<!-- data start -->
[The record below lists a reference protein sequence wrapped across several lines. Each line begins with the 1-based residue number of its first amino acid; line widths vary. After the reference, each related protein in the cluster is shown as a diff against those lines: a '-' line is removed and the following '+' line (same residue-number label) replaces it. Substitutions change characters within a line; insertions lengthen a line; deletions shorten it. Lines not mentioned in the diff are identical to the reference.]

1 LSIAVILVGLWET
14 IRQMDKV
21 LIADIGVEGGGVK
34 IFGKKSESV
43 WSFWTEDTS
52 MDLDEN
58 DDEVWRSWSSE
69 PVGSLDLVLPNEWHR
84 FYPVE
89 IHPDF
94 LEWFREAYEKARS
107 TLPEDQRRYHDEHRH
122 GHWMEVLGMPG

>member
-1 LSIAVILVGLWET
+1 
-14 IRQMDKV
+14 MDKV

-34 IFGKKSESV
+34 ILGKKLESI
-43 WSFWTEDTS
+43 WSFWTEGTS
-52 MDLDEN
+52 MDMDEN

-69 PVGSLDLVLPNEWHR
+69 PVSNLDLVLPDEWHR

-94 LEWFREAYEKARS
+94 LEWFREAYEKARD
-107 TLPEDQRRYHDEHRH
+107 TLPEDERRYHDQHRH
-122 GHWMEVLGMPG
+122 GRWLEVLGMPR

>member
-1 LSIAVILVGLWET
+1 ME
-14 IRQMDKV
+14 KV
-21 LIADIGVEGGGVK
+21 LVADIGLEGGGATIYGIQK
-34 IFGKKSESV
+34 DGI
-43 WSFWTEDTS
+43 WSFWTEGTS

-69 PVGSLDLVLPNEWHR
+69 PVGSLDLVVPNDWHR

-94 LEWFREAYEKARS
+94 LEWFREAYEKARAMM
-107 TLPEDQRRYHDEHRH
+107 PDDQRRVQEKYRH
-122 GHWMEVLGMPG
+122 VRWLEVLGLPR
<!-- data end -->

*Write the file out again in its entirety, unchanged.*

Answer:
[The record below lists a reference protein sequence wrapped across several lines. Each line begins with the 1-based residue number of its first amino acid; line widths vary. After the reference, each related protein in the cluster is shown as a diff against those lines: a '-' line is removed and the following '+' line (same residue-number label) replaces it. Substitutions change characters within a line; insertions lengthen a line; deletions shorten it. Lines not mentioned in the diff are identical to the reference.]

1 LSIAVILVGLWET
14 IRQMDKV
21 LIADIGVEGGGVK
34 IFGKKSESV
43 WSFWTEDTS
52 MDLDEN
58 DDEVWRSWSSE
69 PVGSLDLVLPNEWHR
84 FYPVE
89 IHPDF
94 LEWFREAYEKARS
107 TLPEDQRRYHDEHRH
122 GHWMEVLGMPG

>member
-1 LSIAVILVGLWET
+1 
-14 IRQMDKV
+14 MDKV

-34 IFGKKSESV
+34 ILGKKLESI
-43 WSFWTEDTS
+43 WSFWTEGTS
-52 MDLDEN
+52 MDMDEN

-69 PVGSLDLVLPNEWHR
+69 PVSNLDLVLPDEWHR

-94 LEWFREAYEKARS
+94 LEWFREAYEKARD
-107 TLPEDQRRYHDEHRH
+107 TLPEDERRYHDQHRH
-122 GHWMEVLGMPG
+122 GRWLEVLGMPR

>member
-1 LSIAVILVGLWET
+1 ME
-14 IRQMDKV
+14 KV
-21 LIADIGVEGGGVK
+21 LVADIGLEGGGATIYGIQK
-34 IFGKKSESV
+34 DGI
-43 WSFWTEDTS
+43 WSFWTEGTS

-69 PVGSLDLVLPNEWHR
+69 PVGSLDLVVPNDWHR

-94 LEWFREAYEKARS
+94 LEWFREAYEKARAMM
-107 TLPEDQRRYHDEHRH
+107 PDDQRRVQEKYRH
-122 GHWMEVLGMPG
+122 VRWLEVLGLPR